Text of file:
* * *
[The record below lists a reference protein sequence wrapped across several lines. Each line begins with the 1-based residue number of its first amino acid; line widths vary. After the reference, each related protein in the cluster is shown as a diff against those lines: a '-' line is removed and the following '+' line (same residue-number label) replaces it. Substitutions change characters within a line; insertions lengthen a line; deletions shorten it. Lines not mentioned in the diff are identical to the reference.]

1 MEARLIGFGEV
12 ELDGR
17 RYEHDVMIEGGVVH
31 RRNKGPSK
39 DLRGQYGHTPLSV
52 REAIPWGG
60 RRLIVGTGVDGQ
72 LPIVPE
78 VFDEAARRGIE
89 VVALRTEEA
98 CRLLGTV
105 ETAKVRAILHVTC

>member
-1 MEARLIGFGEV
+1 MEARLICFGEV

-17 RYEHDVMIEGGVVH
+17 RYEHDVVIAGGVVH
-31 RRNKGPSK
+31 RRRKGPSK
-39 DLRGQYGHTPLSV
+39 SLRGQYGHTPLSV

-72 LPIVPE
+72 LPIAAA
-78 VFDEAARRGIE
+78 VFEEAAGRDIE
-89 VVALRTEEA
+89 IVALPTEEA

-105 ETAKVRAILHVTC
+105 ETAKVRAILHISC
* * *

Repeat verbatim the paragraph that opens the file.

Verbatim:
[The record below lists a reference protein sequence wrapped across several lines. Each line begins with the 1-based residue number of its first amino acid; line widths vary. After the reference, each related protein in the cluster is shown as a diff against those lines: a '-' line is removed and the following '+' line (same residue-number label) replaces it. Substitutions change characters within a line; insertions lengthen a line; deletions shorten it. Lines not mentioned in the diff are identical to the reference.]